For all the time humans have been able to hear, we have loved playing and listening to music. But when did we begin creating instruments with which to play this music?
MUST Program Assistant, Megan, had the opportunity this summer to visit The Louvre in Paris and see some of the ancient Egyptian musical instruments in their collections. This got us thinking about the histories of the instruments play every day. Where did they come from? How have they changed?
Join us on a brief trip through history, and learn more about your favorite instruments!
The earliest musical instruments were the human body itself! Singing, clapping, drumming on the body–the human body requires no storage, next to no upkeep, and little-to-no training to get started. No wonder it’s still one of the most common instruments today! Though techniques and styles have changed over the millennia (beat-boxing, or tongue-singing anyone?), the mechanism has remained the same!
Once early peoples realized they could make sounds with the impact of one body part against the other, they began to experiment with using tools to make different sounds. Clappers, rhythm sticks, and percussion blocks made of shells, plants, or stone were used to keep time and accompany the voice.
In Mesopotamia, round 2500 BCE, images of instruments became common. Much of our knowledge of early instrument come from these illustrations and sculptures. The sistrum was an early metal shaker from Mesopotamia, with metal rings on adjustable bars, so the musician could adjust the amount of rattle that came from the shaker. These were later common in Egypt as well.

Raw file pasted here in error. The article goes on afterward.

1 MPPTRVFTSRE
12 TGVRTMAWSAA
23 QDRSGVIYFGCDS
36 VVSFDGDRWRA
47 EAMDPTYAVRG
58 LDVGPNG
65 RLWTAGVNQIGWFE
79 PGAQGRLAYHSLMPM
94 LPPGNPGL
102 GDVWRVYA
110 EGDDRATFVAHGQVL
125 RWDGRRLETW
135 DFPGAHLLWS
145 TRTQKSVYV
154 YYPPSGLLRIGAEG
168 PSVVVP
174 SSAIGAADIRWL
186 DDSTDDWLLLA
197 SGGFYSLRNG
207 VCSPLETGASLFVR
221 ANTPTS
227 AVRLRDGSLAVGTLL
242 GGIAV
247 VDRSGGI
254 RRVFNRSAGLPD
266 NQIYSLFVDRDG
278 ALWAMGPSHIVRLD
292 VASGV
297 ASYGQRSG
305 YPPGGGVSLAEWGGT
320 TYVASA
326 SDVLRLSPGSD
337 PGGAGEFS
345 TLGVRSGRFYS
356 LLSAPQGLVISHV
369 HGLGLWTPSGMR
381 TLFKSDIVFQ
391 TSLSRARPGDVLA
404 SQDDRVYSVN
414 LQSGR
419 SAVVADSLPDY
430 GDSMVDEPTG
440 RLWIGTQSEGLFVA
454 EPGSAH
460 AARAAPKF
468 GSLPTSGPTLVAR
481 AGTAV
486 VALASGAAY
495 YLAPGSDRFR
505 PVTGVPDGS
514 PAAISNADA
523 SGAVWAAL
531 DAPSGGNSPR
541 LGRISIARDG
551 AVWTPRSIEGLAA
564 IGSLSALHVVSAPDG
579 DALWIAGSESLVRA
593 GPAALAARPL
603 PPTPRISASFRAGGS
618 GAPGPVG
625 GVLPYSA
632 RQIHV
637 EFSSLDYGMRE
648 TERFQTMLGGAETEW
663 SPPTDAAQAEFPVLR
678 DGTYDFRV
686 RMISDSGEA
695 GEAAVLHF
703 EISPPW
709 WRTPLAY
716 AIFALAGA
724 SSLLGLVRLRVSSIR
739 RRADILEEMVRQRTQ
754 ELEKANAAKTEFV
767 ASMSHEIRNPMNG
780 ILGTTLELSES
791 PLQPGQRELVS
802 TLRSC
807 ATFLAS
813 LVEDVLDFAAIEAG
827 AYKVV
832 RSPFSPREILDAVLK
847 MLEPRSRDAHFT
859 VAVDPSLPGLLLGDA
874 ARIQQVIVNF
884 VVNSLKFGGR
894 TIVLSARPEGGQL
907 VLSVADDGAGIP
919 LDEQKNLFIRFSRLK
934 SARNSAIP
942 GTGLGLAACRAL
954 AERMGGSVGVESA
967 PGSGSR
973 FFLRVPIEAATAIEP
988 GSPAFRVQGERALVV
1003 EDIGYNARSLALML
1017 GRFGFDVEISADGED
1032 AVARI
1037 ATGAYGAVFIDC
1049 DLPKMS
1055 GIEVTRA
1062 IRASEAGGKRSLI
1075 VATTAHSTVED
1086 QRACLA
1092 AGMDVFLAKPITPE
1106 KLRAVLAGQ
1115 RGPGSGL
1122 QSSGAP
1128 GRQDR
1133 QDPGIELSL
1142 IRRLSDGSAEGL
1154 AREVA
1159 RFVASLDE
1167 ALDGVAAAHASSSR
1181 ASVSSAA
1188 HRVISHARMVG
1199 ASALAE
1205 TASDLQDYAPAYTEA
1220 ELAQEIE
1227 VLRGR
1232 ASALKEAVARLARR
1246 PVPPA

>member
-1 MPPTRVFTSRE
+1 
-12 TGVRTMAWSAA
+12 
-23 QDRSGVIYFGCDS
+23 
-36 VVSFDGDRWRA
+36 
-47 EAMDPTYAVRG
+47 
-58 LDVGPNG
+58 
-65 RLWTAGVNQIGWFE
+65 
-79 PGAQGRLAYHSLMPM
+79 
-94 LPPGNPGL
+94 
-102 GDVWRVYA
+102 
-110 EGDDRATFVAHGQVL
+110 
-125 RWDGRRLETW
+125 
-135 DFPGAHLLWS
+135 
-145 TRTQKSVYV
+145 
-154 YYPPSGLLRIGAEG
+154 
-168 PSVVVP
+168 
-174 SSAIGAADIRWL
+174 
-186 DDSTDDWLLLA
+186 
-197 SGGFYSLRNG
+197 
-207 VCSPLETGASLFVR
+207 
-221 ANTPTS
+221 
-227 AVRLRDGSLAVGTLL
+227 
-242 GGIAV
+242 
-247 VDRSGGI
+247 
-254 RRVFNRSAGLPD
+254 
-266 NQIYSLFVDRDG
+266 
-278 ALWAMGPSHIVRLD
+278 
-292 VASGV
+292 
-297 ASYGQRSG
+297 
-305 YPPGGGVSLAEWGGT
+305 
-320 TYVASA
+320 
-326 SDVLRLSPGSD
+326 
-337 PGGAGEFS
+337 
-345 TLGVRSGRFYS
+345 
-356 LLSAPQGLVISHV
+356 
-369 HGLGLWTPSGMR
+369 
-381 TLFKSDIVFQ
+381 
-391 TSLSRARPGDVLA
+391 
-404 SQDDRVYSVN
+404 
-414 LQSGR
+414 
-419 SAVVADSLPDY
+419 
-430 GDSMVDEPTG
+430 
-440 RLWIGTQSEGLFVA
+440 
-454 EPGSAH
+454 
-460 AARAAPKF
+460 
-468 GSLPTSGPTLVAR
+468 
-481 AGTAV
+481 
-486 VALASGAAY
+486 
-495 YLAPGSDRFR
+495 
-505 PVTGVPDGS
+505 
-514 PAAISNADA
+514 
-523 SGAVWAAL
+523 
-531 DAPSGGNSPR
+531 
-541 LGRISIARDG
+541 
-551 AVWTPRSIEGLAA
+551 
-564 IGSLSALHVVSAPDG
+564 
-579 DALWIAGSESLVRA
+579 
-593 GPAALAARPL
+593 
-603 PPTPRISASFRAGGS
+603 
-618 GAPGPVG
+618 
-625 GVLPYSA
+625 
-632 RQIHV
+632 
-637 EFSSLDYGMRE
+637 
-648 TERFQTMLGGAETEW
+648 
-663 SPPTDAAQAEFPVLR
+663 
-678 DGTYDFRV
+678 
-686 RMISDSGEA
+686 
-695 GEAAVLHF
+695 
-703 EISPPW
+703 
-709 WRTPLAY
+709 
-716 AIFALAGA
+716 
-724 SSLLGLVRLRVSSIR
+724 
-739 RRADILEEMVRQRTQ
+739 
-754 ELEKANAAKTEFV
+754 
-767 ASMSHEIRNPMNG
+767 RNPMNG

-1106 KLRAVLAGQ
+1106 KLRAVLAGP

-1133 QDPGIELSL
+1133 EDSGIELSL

Flutes were invented soon after percussion instruments. Fashioned from reeds, wood, or grasses, these early flutes transformed into metal flutes and trumpets more recognizable today. As instrument technology became more precise, people were able to use instruments to mimic the melodies of the human voice. Starting with two tubes of different sizes, which produced different sounds, these eventually evolved to become instruments similar to the pan-flute.
Lyres, lutes, and stringed instruments
The Louvre explains of the sculpture above, “The lyre and the lute seem to have been introduced at the same time from Asia to Egypt, from 1550 BCE, where they were very popular.” Many instruments were popular during Egypt’s
The lyre continued to be a favorite instrument in Ancient Greece and Rome. Ancient Greek lyres were often made from turtle shells. Strings were made of a cord made from animal intestines. Picks, or plectrums, made from wood were used to strum the strings. Lyres transformed over time into lutes, guitars, violins, and other stringed instruments.
We hope you enjoyed this brief glance at early musical instrument history. For more information about the objects above, and to see more ancient musical instruments, you can visit the Louvre’s website here. For a taste of what ancient Egyptian music may have sounded like, this article has a few videos so you can listen for yourself! And stay tuned to the MUST blog in the